My little man had a rough night. He woke up around 11 p.m. and came looking for me, tearful and bleary-eyed. I tucked him back into bed and closed the window on the yowling cat that had disturbed his sleep.
Now. More often than not, when a child wakes up during the night, I snuggle him or her back into bed with a kiss and an “I love you” and return to doing my thing (which is usually folding clothes and watching “Friends” re-runs), secure in the knowledge that the child is just fine. Because frankly I’ve already given about all I have to give during the day.
But the sight of his sweaty little brow moved me to settle on the bed beside him and start singing. As miserable as he was, a little smile formed at the corner of his mouth when I launched into “Mairzy Doats.” This has always been his favorite. I learned it from my Grandpa Tony, who sang it to me when I was small in his wonderfully rich baritone, and I love that my children love it, too.
I moved on to “Hushaby Mountain” from the movie Chitty Chitty Bang Bang. And then “The Gartan Mother’s Lullaby.” Do you know this song? Meryl Streep recorded it on the “For Our Children” album to raise money for pediatric AIDS research years ago. I heard it long before I had children, in fact, but tucked it away for some day.
I was on a roll, so I broke into “Stay Awake” from Mary Poppins. Will opened one eye in disbelief and said, “What’s that supposed to mean?” I decided to explain irony another night.
At this point I realized I was really just keeping him awake, so I finished up with the “I L.O.V.E. Y.O.U. Lullaby” from A Child’s Gift of Lullabyes. One of my oldest and dearests, Patti, gave this CD to us when Andrew was born. It is a treasure.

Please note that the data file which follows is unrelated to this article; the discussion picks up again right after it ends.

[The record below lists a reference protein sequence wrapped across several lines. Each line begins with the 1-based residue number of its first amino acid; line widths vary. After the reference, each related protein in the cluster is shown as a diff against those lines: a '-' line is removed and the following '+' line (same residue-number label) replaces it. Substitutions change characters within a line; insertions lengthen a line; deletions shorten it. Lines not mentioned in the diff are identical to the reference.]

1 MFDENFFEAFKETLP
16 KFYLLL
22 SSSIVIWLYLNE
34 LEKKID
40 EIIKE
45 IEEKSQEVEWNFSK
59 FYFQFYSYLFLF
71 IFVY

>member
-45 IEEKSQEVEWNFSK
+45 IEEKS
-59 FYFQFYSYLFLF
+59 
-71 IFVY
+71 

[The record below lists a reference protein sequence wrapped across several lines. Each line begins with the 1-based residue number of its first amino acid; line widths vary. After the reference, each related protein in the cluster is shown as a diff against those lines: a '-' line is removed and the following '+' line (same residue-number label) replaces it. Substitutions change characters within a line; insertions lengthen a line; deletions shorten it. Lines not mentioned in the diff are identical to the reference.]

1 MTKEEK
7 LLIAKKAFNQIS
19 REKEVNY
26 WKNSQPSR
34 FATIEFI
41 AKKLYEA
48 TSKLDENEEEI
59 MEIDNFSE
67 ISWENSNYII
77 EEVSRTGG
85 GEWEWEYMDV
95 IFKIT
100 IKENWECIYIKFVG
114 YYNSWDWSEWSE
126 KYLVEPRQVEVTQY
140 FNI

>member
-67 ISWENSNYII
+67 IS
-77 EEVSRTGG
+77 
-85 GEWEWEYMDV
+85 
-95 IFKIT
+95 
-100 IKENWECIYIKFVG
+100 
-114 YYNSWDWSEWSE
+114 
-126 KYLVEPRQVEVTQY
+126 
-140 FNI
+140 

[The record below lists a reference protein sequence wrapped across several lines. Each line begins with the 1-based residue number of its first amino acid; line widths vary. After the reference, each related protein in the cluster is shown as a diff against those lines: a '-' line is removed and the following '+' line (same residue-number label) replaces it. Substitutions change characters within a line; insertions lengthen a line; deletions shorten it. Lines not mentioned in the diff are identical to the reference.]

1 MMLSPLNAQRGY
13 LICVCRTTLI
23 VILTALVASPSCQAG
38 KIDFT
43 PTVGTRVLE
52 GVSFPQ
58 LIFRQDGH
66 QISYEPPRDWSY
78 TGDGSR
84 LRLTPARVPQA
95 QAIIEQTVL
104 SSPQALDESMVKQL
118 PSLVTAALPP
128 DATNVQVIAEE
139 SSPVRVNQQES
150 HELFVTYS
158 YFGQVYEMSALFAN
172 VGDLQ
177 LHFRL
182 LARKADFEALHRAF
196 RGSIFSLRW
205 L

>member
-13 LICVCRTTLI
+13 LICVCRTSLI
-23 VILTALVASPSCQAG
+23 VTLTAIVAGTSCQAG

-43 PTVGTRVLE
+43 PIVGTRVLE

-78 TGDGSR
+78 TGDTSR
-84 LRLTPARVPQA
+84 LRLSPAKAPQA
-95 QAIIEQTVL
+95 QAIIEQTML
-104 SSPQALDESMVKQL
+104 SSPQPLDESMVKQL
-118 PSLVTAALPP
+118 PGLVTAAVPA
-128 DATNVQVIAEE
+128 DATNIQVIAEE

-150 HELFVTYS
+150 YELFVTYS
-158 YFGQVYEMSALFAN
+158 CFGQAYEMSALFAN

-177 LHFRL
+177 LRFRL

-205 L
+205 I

I will not tell you to make every moment as a parent count. I would love to give a stern lecture to whoever came up with the phrase “teachable moment.” I will not be like the famous pediatrician’s wife who wrote, in an attachment-parenting sort of book I once read, that “a need that’s not met will never go away.” She later mentioned, almost in passing, her nervous breakdown. No wonder, poor thing. Imagine trying to meet every single need of seven children because you’re afraid they’ll be scarred for life if you don’t.
So. If your child wakes up during the night and you’ve given all you can for the day, tuck her back into bed, smooth her hair, kiss her on the cheek, tell her she’ll be just fine, and go in peace. But if you have it in you, scoop her up, sing a song or two, breathe in the smell of her hair, and imprint the moment on your heart. “This is all I need. I will remember this forever.”
“You must have been warned against letting the golden hours slip by. Yes, but some of them are golden only because we let them slip.” Sir James M. Barrie
How about you? Do you have favorite lullabyes you sing to your children? Do you remember the ones from your childhood?